The Simple Tool That Helps People Move On From Parental Neglect & Abuse

It may seem dramatic, but the process can set you free and help heal the relationship.

woman with book on lap, looking up Mikhail Nilov, George Milton via Pexels

Writing a eulogy is often a daunting task, filled with the weight of grief. By nature, a eulogy is for a person who has died. But it doesn't have to be.

If you experienced abandonment or neglect as a child, writing a eulogy while your parent is alive can be a powerful tool to help you heal.

In this exercise, you write a eulogy — a goodbye letter — to the parent you wished you'd had. The parent that never existed.


Crafting a eulogy for the parent you longed for can be a powerful and therapeutic exercise, enabling you to accept the one you did have and ultimately find the closure needed to move forward.

On the podcast Open Relationships: Transforming Together, therapist Eli Harwood, author of the book Securely Attached (and best known as The Attachment Nerd on Instagram) said:


"I longed for a father who could give me some wisdom in my life and that wasn't who my dad was."

Harwood told host Andrea Miller that she wrote a eulogy for the parent she wished she had, and this helped her dramatically in her healing process.

RELATED: 11 Signs You Were Raised By A Bad Mother Or Father (And It's Affecting You Now)

How to write a living eulogy for your imperfect parent

1. Acknowledge your feelings

The first step in this healing journey is acknowledging your feelings. It's natural to grieve the absence of the parent you wished for, and it's okay to feel a sense of loss for the unfulfilled expectations.

Take the time to reflect on your emotions and allow yourself to experience the grief.


2. Identify positive traits

Despite the differences between the idealized parent and the reality you faced, every person has positive traits. Reflect on the qualities you wished your parent had possessed, such as empathy, support, or understanding.

Identify these traits and recognize that they are essential aspects of a healthy parent-child relationship.

3. Write about the parent you wished you'd had

Begin writing the eulogy as if you are speaking about the parent you wished for. Describe the qualities, characteristics, and actions you longed to experience.

Be honest about your feelings and express the emotions. Tell the truth about the void left by the absence of these attributes.




4. Transition to reality

As you progress through the eulogy, gently transition from the idealized version of your parent to the real person who was a part of your life.

Acknowledge the strengths and positive aspects they did possess, even if they differed from your initial expectations. This shift allows you to embrace the complexity of the relationship and find acceptance.

RELATED: 9 Questions To Ask Yourself When You Feel Like The Worst Mom Or Dad Ever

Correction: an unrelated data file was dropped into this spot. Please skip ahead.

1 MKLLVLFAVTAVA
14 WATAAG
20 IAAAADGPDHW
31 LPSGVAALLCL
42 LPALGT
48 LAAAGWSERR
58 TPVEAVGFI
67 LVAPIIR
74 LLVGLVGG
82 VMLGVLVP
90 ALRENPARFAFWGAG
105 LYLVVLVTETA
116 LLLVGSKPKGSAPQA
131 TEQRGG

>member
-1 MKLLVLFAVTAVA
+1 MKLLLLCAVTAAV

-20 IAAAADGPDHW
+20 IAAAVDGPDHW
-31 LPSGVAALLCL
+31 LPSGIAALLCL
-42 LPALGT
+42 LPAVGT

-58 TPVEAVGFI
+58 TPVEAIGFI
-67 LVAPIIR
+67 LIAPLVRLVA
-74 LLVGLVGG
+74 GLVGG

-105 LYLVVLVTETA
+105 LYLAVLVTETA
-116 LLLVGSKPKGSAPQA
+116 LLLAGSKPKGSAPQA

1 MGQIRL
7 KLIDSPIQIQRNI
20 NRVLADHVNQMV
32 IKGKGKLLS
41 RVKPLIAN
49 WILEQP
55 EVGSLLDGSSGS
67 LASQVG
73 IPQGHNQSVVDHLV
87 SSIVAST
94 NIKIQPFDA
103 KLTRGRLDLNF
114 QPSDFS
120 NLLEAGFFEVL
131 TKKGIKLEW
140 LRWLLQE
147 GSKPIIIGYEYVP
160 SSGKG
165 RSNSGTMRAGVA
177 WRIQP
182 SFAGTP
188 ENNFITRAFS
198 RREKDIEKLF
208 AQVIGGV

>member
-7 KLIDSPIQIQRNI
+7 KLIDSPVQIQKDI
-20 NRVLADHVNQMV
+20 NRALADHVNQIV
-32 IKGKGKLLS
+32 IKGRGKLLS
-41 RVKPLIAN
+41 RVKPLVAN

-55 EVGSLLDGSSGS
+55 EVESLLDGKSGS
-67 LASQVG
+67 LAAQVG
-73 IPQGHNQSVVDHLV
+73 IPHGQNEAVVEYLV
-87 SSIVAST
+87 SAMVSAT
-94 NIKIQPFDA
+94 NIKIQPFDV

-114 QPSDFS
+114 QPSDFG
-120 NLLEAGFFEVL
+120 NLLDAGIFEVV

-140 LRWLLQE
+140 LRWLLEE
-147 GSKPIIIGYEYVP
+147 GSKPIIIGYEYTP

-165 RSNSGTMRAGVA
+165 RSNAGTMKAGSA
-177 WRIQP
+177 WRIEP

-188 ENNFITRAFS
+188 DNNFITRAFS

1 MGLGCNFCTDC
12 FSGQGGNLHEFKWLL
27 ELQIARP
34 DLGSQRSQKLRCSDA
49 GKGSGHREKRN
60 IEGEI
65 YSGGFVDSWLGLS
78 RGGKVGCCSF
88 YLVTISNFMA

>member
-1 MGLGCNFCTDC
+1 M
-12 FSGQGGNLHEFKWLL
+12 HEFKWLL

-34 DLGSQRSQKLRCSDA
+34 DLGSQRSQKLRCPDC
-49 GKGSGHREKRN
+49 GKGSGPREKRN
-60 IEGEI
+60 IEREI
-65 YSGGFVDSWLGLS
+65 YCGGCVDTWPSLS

5. Express gratitude

Express gratitude for the positive aspects your parent brought into your life. Acknowledge the lessons learned, the strength gained, and the resilience developed through the challenges faced together.

Gratitude can be a powerful tool in reframing your perspective and fostering a sense of closure.

6. Celebrate shared moments

While focusing on unmet expectations, it's crucial to recognize and celebrate the positive moments shared with your parent. Recall instances of joy, love, and connection, no matter how fleeting they might have been.

These moments, though different from the idealized scenarios, are an integral part of your shared history and contribute to the complexity of your relationship.


7. Find meaning in challenges

As you navigate through the eulogy, reflect on the challenges faced with your parent.

Consider how these difficulties shaped you, instilled resilience, or prompted personal growth. By finding meaning in the struggles, you can reframe the narrative of your relationship and perceive challenges as opportunities for learning and self-discovery.

8. Embrace forgiveness

Writing a eulogy for the parent you wished for provides an opportunity for forgiveness. Recognize that everyone has their flaws and imperfections.


Forgiving your parent, even posthumously, can free you from the burden of resentment and contribute to your healing process.

In the process of writing a eulogy for the parent you wished you had, you embark on a journey of self-discovery, acceptance, and healing. Doing this may seem a tad silly but you create a space for forgiveness and closure.

It's a therapeutic exercise that allows you to move forward with a more profound understanding of your parent, yourself, and the intricacies of the parent-child relationship.

RELATED: You Are Not A Bad Parent Because Your Child Is In Therapy

Deauna Roane is a writer and the Editorial Project Manager for YourTango. She's had bylines in Emerson College's literary magazine, Generic, and MSN.